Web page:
This morning I was listening to 98Rock’s morning show, and host Mickey Cucchiella was discussing a wide arrange of topics with sportscaster Keith Mills (also of WBAL) during his (Mills’) hourly segment. They were discussing the horse Secretariat being a “freak of nature,” and revolutionizing horse racing forever. They went on to talk about how Cal Ripken Jr. of the Baltimore Orioles is also a guy who revolutionized his sport, and they also threw Johnny Unitas of the Baltimore Colts into that mix.
That led me to thinking about Baltimore’s role in the sports world in general. I’ve seen my old man cry on three different occasions thus far in life; two of them were when his parents died, and the other was when the Colts left Baltimore. That’s a sentiment that was probably shared by most Baltimoreans at the time, and much of that was due in part to the Unitas era (and to a lesser extent Bert Jones). That can be traced back to the 1958 NFL Title game, which is something that needs no description to Baltimore fans. As a result of that one game, Johnny Unitas revolutionized the game of football by revolutionizing it’s most important position. Nowadays it seems that teams go up and down the field all the time at a feverish pace, however until that game nobody had ever seen a quarterback moving the ball like that…almost literally with no time left on the clock. That cemented the Colts and the city of Baltimore into NFL history forever, and I would submit that Johnny Unitas and the Baltimore Colts in the ’58 title game is the single greatest moment in that history.
The Orioles and the city of Baltimore were cemented into MLB history by Cal Ripken Jr, albeit in a different manner. First off, the great tradition of baseball in the city was already there as a result of the great Orioles teams of the 60’s, 70’s, and early 80’s. However what Cal achieved by breaking Lou Gerhig’s consecutive games played record in September of 1995 set a standard for simply doing your job and doing it well. It’s easy enough to say that all the guy did was show up every day. But how many of us do that quite literally EVERY DAY, and take the type of punishment that professional athletes have to endure? Furthermore, in order to play in an eventual 2,632 consecutive games, you have to be pretty good.
Having said that, the consecutive games played streak in and of itself did not revolutionize the game. However as people often say, timing is everything. In 1994 we saw the baseball season end in August due to a players strike. The end of the season, and eventually the World Series ended up being canceled, and the strike even ate up the first six weeks of the 1995 season. Baseball’s popularity was at an all-time low, and for those of us who remember that probably recall that there were even some people wondering if that would spell the end of professional baseball at some point. Then at the end of that season Cal Ripken Jr. came along and broke the consecutive games played streak, generating an interest in America’s pastime once again. As people commonly like to say, Cal Ripken “saved baseball.” People got behind the streak and they wanted to see history made, which brought them back to the sport when it deserately needed fans. So yes, all he did was show up on a daily basis. But that type of dedication saved the sport that we all love so much.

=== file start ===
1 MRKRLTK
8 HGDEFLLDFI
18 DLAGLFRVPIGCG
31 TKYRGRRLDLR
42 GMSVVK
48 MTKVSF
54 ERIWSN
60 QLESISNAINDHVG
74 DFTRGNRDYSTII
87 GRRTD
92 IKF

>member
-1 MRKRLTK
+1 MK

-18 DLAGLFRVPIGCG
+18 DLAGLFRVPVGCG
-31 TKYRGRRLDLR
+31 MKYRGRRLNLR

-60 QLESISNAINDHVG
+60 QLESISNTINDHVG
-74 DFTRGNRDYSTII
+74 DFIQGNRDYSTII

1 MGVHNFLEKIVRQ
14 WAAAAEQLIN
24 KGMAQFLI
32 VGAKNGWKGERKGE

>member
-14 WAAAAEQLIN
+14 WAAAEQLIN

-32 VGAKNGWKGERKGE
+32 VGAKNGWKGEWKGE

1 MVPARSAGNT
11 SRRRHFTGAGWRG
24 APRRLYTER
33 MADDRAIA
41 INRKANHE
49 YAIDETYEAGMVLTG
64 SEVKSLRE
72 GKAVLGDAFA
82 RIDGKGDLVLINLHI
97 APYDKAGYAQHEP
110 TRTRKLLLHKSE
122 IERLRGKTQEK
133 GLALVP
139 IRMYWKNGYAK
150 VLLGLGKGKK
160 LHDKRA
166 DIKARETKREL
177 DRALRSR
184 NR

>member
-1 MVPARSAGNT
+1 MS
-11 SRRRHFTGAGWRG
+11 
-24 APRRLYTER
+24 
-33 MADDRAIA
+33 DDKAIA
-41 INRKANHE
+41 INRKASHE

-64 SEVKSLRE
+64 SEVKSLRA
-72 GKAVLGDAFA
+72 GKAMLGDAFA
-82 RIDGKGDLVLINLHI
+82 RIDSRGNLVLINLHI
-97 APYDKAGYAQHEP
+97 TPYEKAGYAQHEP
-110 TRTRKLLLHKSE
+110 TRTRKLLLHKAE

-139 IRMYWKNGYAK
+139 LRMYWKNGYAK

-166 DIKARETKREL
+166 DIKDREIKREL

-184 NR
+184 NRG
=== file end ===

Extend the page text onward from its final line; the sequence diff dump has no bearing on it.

I suppose that my point in using Unitas and Ripken is that the city of Baltimore as a whole has contributed in so many ways to the history of sports in America. And I’m not talking squarely about your run-of-the-mill great players, or even championships. I’m not sure that there’s another city out that that can claim a football and baseball hero as having revolutionized their respective sports or positions. And the fact that the Ravens are now the defending world champions allows Baltimore football as a whole to bow once again before the sports world. The same can also be said of the current Orioles, who are the heirs to Brooks Robinson, Frank Robinson, Paul Blair, Eddie Murray, and of course the great Cal Ripken Jr. All of these arguments are very relative and very subjective. But again, there’s a big difference between just a regular superstar, and one who revolutionized a game or a position. Baltimore can claim two in two different sports, as football and baseball owe the likes of Johnny Unitas and Cal Ripken Jr. a debt of gratitude
For the record, I would put Secretariat up there as one of the greatest athletes of all time. In a special that was run on ESPN this past weekend commemorating the 40th anniversary of his triple crown, a writer who covered the Belmont Stakes that year said that he was literally afraid that the jockey was going to kill the horse given how fast he was going. It became obvious that he was going to win the race (and thus the triple crown) on the back stretch; winning a race running away is one thing, but…winning by 31 lengths is another story. So let me say…Greatest. Race horse. Ever.